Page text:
How would you feel if your lack of password security allowed hackers access to the likes of Microsoft, Intel, and the US Treasury Department? Yikes! As more information is revealed about the SolarWinds hack, an astonishing tale of gaping internet security vulnerabilities is exposed. One of the most shocking revelations is that an easy to guess password, “solarwinds123”, was all that stood between hackers and a company server! While most of us don’t ever have to worry about a security breach as massive as the SolarWinds hack, the impact of a compromised account on your business can be devastating. Are your accounts safe? Password security is key to keeping hackers out.
What is a Safe Password?
For starters, any password that uses a common sequence of letters (abcd) or numbers (123) is a no-no. Likewise, don’t ever use your name or business name in the password. It’s simply astonishing that “solarwinds123” was used as a password because it is ridiculously easy to guess. It’s extremely important that you use a unique, long keyword for each of the services you use. This way, if a hacker does somehow manage to access the password for one of your accounts, they won’t be able to get into all of your other accounts. If you are using the same password on every site you log into, that needs to be fixed right away.
Passwords should be long and unique, but cyber security experts are divided on whether they need to be complex or not. The best advice is to choose a phrase, verse, or song lyric that is easy for you to remember. Turn this into a password that is memorable for you but too long for a hacker to guess. You can strengthen the password by turning some letters into characters. For example, substitute an exclamation point for the letter “i,” or a zero for the letter “o.” Using this idea, a password like “canttouchthisohohoh” can become “canT_touch_This0h0h0h.”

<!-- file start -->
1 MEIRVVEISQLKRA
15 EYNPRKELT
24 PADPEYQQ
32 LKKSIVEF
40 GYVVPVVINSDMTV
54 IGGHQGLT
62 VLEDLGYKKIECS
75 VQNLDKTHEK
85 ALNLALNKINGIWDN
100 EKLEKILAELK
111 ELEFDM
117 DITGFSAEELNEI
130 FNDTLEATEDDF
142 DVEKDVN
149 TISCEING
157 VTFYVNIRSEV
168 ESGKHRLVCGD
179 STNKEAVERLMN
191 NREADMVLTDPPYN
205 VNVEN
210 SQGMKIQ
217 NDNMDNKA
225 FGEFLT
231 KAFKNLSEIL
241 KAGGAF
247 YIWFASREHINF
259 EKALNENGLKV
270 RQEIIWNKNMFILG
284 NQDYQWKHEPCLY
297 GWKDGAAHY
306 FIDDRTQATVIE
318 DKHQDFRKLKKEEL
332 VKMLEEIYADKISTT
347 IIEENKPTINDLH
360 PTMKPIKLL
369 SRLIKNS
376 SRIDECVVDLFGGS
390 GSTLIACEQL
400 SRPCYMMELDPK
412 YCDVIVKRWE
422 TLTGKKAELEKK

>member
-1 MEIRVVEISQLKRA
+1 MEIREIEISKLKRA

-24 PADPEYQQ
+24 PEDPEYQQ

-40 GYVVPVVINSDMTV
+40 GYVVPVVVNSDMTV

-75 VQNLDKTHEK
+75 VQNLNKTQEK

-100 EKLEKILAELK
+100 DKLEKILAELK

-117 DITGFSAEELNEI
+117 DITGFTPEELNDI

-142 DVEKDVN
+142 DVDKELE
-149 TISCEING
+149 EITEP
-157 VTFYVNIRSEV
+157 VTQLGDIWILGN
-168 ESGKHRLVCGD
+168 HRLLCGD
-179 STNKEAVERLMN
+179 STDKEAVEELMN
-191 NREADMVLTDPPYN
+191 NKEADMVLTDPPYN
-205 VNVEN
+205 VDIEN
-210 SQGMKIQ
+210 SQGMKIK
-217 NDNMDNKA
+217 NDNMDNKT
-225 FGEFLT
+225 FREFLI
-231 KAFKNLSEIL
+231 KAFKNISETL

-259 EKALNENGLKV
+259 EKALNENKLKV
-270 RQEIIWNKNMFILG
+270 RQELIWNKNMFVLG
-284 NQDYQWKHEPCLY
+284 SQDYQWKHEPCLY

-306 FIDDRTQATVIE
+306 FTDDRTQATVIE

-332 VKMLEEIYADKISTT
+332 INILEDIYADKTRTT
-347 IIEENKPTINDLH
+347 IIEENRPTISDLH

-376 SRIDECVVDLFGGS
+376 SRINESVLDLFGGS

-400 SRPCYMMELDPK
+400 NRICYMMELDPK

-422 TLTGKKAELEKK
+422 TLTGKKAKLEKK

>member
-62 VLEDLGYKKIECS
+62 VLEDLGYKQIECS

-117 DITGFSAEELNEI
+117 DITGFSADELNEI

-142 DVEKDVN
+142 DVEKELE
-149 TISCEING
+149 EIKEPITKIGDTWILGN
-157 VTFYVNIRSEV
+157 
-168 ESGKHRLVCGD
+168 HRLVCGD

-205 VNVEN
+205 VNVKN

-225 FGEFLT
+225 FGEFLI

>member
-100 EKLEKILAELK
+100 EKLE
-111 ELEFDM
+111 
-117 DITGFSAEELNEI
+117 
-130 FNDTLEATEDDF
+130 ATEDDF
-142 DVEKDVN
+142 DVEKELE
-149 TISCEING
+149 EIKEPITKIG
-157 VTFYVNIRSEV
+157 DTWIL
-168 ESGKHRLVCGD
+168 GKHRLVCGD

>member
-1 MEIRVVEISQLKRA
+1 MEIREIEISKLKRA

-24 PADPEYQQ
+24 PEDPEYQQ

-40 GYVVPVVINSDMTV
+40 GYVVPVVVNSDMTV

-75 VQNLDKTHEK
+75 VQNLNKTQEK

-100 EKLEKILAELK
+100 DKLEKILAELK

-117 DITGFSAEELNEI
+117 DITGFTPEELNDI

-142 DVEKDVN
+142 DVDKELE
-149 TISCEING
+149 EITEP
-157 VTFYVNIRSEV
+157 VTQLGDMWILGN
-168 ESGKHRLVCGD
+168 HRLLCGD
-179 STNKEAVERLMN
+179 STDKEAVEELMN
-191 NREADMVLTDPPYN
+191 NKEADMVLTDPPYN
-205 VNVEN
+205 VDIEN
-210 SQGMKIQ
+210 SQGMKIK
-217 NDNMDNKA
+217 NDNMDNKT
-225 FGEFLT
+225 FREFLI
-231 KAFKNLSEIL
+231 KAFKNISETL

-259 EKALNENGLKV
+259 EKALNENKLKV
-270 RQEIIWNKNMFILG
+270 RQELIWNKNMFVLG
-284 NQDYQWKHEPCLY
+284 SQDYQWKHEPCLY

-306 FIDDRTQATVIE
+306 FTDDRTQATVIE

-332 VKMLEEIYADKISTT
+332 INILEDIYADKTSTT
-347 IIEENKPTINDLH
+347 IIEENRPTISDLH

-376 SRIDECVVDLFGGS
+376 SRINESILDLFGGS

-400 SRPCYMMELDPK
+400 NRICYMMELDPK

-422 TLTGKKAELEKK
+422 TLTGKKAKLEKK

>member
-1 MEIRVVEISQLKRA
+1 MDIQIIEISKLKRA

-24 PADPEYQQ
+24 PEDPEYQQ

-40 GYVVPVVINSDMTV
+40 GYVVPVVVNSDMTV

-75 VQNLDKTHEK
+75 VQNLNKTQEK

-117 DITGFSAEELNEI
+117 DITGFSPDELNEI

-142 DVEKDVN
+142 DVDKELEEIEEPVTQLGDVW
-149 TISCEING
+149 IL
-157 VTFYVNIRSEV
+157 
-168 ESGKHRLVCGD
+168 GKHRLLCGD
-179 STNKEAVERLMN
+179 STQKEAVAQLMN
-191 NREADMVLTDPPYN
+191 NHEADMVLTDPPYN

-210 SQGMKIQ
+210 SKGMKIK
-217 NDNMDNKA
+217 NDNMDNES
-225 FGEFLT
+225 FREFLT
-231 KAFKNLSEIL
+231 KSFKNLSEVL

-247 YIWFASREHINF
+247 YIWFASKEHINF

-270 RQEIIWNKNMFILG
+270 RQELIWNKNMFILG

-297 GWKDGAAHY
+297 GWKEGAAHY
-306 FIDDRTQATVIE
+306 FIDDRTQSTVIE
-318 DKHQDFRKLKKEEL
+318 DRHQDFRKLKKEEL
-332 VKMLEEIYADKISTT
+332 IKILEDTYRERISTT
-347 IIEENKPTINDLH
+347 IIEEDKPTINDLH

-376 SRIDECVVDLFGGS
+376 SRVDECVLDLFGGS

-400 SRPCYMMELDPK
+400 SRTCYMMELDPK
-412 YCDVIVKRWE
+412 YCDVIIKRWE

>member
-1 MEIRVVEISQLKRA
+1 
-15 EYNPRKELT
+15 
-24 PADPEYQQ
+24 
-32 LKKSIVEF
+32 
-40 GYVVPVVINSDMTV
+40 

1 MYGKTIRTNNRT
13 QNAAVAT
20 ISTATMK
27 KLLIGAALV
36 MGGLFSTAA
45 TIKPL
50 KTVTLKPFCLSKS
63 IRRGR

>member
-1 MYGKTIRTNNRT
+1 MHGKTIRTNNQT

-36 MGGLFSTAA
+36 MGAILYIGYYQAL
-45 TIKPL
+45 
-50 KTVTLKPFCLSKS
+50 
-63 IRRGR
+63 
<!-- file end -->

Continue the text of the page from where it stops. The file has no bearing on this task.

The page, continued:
The best way to keep track of multiple passwords securely is to use a password manager. Services like LastPass will remember passwords for you. An added bonus to most password managers is that they work in tandem with breach monitoring services, and will alert you immediately if any of your account information turns up in a known hack. You only have to remember the password for your management service, and the password manager will keep track of everything else for you.
For those who love pencil and paper, a password book can be a viable option at home. Essentially, this is a small notepad or notebook where you write and store your passwords. If you choose to use a password book, make sure it is stored in a safe place. Don’t ever leave it out on a desk or in a highly visible place where others might find it. Also, you can’t take it with you when you travel. If someone were to steal both your laptop and your password, you’d be in deep trouble. A password book is really only good in a lockbox, where you or a trusted person can access it for emergencies.
The absolute best way to protect your accounts is to do the two-step, and we don’t mean the country dance. Two-step verification requires both a password plus another means of authentication to access an account. This could be a face or touch ID, or an authentication app. Several social media services offer 2-factor authentication as part of the login process, and you can add this additional safety layer to your personal accounts as well.
Once you have devised unique passwords and stored them safely, guard them as fiercely as you would any other valuable asset! Watch out for email and text schemes that try to trick you into divulging your personal information. There are very, very few instances where you will need to share your password, so be careful who you give it to.
Now that we have password security squared away, are there any other issues on your site that put you at risk of being hacked? We can check for you with our WordPress Website Technical Audit! Find out how we can help make your website run more smoothly and safely.